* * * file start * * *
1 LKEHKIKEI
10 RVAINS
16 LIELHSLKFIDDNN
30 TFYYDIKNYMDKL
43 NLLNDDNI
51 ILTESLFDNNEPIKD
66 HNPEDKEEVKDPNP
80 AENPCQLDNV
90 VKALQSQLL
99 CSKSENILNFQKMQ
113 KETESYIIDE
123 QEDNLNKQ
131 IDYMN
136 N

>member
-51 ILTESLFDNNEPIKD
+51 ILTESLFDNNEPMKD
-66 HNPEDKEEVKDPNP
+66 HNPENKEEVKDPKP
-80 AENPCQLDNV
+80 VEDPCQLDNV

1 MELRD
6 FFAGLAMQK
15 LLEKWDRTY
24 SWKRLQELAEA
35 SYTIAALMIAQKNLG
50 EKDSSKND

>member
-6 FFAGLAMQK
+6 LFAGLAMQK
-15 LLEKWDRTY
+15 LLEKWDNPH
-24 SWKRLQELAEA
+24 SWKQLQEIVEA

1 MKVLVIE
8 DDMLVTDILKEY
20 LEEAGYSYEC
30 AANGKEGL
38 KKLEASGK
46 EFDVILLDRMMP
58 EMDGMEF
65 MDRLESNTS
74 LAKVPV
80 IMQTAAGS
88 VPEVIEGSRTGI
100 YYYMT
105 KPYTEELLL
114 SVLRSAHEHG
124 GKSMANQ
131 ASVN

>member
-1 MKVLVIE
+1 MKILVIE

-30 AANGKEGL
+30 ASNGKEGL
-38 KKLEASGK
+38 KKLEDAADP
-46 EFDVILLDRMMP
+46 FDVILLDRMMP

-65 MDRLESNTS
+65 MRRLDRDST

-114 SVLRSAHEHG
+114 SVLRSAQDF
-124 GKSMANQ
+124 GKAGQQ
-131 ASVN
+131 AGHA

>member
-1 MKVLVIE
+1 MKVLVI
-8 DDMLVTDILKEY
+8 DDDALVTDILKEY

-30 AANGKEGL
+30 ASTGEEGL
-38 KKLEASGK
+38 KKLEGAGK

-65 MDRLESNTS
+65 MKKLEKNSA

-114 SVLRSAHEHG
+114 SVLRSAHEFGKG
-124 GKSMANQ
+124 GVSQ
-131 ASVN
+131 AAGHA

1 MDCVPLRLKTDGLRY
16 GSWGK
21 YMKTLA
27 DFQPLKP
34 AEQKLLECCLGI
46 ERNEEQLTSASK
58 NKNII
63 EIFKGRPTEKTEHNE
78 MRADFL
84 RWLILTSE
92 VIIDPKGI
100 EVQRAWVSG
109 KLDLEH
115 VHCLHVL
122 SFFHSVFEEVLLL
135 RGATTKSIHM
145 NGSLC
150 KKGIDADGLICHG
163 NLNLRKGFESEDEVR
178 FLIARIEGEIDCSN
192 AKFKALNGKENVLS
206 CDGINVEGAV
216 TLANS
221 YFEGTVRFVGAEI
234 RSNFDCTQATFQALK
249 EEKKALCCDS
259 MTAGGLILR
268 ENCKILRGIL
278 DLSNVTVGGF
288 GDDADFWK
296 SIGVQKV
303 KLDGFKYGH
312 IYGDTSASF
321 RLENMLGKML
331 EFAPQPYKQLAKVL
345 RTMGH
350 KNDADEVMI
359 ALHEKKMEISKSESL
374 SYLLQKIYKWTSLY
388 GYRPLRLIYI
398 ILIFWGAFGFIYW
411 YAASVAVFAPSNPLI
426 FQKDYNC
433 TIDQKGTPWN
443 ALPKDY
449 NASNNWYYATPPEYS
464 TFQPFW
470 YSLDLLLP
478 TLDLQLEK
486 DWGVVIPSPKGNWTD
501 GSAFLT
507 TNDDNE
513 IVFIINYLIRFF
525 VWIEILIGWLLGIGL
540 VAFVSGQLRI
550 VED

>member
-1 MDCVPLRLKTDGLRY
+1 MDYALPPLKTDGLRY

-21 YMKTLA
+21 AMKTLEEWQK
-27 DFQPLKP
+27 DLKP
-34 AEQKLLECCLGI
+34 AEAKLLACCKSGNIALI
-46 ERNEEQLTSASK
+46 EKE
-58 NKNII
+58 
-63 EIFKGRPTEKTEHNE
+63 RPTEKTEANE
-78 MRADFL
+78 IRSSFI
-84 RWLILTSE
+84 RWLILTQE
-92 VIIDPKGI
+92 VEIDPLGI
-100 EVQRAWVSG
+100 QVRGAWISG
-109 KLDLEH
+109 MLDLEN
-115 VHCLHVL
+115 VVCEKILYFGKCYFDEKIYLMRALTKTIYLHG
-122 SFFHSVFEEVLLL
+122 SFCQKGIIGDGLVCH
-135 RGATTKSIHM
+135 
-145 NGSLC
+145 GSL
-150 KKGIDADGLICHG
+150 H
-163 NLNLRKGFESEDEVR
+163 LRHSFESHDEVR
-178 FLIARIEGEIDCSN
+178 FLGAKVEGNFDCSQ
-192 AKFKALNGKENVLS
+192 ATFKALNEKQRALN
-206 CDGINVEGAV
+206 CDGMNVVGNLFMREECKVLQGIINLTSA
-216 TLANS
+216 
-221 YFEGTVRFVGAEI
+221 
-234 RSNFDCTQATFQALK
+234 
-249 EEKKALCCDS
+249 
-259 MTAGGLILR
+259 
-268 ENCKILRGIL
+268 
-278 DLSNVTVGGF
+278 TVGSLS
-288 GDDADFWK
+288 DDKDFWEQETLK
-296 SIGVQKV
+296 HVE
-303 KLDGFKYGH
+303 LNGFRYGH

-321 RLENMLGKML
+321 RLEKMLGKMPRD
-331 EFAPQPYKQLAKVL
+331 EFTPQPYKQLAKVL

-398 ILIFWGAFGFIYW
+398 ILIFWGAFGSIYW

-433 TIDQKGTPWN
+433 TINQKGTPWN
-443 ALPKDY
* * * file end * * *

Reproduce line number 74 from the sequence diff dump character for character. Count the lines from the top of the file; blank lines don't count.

+30 ASTGEEGL